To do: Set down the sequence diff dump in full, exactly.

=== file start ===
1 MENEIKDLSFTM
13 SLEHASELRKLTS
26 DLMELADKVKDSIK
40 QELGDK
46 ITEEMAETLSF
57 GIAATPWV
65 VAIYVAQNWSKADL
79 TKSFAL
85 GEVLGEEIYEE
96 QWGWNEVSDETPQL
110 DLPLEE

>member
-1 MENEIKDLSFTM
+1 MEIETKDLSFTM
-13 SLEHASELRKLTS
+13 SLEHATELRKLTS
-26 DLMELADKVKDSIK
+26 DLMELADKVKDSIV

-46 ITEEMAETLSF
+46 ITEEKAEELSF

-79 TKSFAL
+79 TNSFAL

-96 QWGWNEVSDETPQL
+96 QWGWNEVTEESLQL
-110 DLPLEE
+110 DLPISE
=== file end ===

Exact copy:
1 MENEIKDLSFTM
13 SLEHASELRKLTS
26 DLMELADKVKDSIK
40 QELGDK
46 ITEEMAETLSF
57 GIAATPWV
65 VAIYVAQNWSKADL
79 TKSFAL
85 GEVLGEEIYEE
96 QWGWNEVSDETPQL
110 DLPLEE

>member
-1 MENEIKDLSFTM
+1 MEIETKDLSFTM
-13 SLEHASELRKLTS
+13 SLEHATELRKLTS
-26 DLMELADKVKDSIK
+26 DLMELADKVKDSIV

-46 ITEEMAETLSF
+46 ITEEKAEELSF

-79 TKSFAL
+79 TNSFAL

-96 QWGWNEVSDETPQL
+96 QWGWNEVTEESLQL
-110 DLPLEE
+110 DLPISE